This supports the case for higher rates, and we believe Banco de Mexico will hike 25 bp again when it meets June 22. This is especially true if the Fed hikes June 14, as widely expected. Note that Banco de Mexico delivered a hawkish surprise 25 bp hike to 6.75% at its May meeting.
Fiscal policy has remained prudent despite low oil prices. Oil revenues account for around a third of government revenue. As such, the drop in oil prices necessitated several rounds of fiscal tightening. The budget deficit came in at an estimated -2.6% of GDP in 2016, down from -3.5% 2015. It is expected to remain around -2.5% of GDP in both 2017 and 2018, but much will depend on oil prices.
The external accounts should improve. Low oil prices have hurt exports, but the sluggish economy has helped reduce imports. The current account deficit was about -3.5% of GDP in 2016, and is expected to narrow to -2.5% in 2017 before widening to -2.7% in 2018. However, the gap will likely be covered entirely by FDI inflows. Foreign remittances remain strong, with the 12-month total of $27.5 bln in April at record highs.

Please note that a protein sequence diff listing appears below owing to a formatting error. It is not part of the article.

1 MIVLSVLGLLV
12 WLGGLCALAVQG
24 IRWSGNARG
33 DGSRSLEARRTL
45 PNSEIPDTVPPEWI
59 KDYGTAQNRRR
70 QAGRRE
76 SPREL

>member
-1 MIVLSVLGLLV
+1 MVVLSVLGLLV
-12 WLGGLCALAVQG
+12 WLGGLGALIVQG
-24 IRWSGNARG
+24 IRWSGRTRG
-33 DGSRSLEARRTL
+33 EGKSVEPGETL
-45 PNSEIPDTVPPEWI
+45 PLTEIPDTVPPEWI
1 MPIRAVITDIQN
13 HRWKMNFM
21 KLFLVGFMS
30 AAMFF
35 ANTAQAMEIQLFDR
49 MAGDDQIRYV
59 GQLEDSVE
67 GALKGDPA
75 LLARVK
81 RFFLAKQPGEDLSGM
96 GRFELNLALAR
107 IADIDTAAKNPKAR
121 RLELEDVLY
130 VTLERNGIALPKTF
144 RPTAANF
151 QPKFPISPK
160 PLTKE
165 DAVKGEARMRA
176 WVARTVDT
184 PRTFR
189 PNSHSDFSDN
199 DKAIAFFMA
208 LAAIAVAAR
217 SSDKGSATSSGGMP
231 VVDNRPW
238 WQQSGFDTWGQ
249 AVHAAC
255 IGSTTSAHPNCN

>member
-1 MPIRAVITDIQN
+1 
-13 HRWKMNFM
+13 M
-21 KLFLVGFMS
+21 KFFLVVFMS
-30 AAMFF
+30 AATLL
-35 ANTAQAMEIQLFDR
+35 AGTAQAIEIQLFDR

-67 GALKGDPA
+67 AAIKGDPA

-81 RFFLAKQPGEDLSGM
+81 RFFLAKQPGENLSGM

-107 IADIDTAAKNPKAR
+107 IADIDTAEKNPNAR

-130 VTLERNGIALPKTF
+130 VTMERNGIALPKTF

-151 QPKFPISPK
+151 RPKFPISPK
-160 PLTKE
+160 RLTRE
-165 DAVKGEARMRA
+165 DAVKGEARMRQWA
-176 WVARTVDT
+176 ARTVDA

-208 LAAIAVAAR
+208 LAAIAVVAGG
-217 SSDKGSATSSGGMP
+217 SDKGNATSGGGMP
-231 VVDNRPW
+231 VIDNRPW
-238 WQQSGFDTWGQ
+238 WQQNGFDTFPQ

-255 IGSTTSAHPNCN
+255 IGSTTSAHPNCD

Foreign reserves have steadied after falling over the course of 2015 and 2016. At $175 bln in May, they cover nearly 4 ½ months of import and are nearly 3 times larger than the stock of short-term external debt.
The peso has done much better after an awful 2016. In 2016, MXN fell -16% vs. USD and was ahead of only the worst performers ARS (-18%) and TRY (-17%). So far in 2017, MXN is up 13% YTD and is the top EM performer. The next best are RUB (8%), KRW (+8%) and ZAR (+8%). Our EM FX model shows the peso to have WEAK fundamentals, so this year’s outperformance is likely to ebb.